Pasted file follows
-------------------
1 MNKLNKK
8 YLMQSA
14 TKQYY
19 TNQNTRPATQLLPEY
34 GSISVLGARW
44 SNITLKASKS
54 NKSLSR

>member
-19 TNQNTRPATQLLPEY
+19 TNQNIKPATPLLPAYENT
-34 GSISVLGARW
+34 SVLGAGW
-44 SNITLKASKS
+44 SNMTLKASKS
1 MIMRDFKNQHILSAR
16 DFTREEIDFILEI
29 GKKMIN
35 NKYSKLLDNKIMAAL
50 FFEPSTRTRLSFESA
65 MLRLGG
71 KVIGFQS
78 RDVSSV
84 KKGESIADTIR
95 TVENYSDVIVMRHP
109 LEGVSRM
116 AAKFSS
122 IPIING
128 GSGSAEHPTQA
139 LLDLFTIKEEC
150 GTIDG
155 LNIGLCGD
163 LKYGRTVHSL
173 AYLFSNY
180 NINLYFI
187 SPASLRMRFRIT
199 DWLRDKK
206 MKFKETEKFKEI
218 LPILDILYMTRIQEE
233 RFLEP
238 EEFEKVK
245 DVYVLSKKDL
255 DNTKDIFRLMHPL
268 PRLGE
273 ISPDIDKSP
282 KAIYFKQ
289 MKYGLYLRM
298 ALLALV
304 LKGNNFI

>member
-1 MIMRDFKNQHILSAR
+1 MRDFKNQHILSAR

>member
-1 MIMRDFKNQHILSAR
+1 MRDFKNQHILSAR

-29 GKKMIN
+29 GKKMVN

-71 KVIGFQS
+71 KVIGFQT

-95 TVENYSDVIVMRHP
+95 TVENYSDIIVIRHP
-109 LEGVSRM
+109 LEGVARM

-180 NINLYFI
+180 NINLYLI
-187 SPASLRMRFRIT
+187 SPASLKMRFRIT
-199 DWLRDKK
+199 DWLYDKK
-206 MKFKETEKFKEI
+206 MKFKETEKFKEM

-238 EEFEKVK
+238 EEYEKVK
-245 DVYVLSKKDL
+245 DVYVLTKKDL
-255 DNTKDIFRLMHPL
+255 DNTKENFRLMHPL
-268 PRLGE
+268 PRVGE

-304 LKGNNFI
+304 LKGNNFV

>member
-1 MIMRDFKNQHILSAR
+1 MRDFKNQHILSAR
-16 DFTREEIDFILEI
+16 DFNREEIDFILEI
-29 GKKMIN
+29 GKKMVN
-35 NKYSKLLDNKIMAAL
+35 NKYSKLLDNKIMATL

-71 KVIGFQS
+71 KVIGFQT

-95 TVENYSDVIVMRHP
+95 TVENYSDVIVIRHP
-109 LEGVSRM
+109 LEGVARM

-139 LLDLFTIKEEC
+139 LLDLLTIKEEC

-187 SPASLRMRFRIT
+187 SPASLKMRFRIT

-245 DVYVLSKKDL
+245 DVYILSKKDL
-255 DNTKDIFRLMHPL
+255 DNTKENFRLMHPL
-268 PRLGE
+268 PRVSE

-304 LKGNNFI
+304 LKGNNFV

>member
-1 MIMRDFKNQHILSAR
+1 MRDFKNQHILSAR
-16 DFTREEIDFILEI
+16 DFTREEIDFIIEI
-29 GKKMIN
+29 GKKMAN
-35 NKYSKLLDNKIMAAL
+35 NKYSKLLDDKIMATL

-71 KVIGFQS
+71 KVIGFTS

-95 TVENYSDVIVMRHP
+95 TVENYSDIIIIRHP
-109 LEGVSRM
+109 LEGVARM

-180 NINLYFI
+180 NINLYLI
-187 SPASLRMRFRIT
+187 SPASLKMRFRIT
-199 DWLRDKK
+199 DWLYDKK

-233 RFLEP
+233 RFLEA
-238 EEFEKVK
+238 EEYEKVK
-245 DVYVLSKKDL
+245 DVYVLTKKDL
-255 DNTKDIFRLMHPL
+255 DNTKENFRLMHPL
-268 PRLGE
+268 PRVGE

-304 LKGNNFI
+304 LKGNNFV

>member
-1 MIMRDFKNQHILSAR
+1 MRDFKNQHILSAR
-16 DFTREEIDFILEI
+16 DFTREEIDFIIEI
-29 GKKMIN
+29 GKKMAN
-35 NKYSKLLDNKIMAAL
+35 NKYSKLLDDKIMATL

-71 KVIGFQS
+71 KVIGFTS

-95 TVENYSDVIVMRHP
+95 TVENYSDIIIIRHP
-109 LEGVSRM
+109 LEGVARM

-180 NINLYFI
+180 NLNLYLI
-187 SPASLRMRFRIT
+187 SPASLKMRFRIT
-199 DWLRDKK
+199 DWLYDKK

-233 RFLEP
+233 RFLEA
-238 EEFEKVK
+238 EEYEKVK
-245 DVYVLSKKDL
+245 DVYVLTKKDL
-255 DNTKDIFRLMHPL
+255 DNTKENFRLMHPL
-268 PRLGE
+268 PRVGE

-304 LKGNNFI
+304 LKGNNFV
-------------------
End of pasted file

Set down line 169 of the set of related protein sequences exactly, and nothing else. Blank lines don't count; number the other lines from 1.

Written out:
+255 DNTKENFRLMHPL